First-Principles Molecular Dynamics Studies of Proton Transport in Hydrogen-Bonded Media

Wednesday, 27 May 2015: 14:30
Conference Room 4G (Hilton Chicago)
M. E. Tuckerman (New York University)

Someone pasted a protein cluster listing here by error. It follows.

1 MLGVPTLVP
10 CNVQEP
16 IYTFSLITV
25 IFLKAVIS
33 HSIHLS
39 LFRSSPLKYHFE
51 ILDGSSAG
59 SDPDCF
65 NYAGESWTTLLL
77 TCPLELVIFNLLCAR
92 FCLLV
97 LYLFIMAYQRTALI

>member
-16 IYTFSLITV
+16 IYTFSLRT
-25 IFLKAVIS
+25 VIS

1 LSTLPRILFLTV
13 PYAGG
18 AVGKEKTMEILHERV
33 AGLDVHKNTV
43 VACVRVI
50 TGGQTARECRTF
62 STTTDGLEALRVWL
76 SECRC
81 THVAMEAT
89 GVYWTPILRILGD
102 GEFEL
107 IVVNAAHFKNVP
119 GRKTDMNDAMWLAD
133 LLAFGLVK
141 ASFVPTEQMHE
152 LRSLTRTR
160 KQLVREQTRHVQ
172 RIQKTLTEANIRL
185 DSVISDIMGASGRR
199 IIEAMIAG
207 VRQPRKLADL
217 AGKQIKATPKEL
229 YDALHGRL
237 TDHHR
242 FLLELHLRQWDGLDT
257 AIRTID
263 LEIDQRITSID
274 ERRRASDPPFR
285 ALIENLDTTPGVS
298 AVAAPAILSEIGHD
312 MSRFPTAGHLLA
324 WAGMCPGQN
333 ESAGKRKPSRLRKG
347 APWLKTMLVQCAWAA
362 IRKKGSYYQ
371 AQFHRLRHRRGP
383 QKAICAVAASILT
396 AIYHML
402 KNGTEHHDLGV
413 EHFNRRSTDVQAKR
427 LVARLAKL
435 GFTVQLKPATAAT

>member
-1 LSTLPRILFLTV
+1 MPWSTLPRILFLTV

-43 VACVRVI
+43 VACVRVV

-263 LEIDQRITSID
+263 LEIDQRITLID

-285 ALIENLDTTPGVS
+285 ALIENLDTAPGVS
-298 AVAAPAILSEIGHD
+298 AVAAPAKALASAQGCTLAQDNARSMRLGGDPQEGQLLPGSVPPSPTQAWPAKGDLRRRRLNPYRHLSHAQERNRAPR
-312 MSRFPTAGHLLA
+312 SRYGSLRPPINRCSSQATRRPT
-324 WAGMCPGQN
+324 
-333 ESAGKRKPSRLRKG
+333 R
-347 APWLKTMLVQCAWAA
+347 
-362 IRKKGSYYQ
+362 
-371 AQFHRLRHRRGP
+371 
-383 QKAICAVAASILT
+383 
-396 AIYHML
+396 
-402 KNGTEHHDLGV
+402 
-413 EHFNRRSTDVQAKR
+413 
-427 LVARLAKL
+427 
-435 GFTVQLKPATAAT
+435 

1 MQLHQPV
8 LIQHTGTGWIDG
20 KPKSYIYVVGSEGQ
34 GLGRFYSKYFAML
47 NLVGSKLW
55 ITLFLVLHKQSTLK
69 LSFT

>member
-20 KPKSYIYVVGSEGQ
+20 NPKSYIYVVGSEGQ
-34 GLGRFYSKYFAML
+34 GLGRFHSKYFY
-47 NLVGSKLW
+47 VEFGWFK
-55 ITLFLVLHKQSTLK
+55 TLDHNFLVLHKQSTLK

Proton transport in aqueous and non-aqueous hydrogen-bonded media has long been an area of intense study due to its fundamental importance in emerging energy technologies such as hydrogen fuel cells and in biological problems such as proton pumping.  Our understanding of proton transport phenomena is based on the concept structural diffusion of a topological defect in the hydrogen bond network generally attributed to C. J. T. von Grotthuss.  Within this picture, long-range proton transport is driven by specific structural rearrangements in the local hydrogen bonding environment, however, pinning down the specific microscopic mechanisms in different media remains an immense challenge that has an immediate impact on the problem of designing novel materials for enhancing the proton transport process.  In this talk, I will show how first-principles molecular dynamics has contributed to our understanding of proton transport phenomena in a variety of systems including aqueous acidic and basic solutions (in the latter, the relevant transport process is of hydroxide ions), aand phosphate based materials including pure phosphoric acid and its mixtures with heterocycles.  In phosphate based systems, the dielectric properties are also of immense interest, and I will discuss the calculation of these from first-principles molecular dynamics.  In general, it will be shown that proton transport in aqueous systems relies largely on local fluctuations in the hydrogen bond network while phosphate systems, by contrast, transport protons along extended, polarized chains in a manner much closer to the original picture suggested by von Grotthuss.  Such mechanistic studies can help inform the process of membrane design for electrochemical devices such as fuel cells.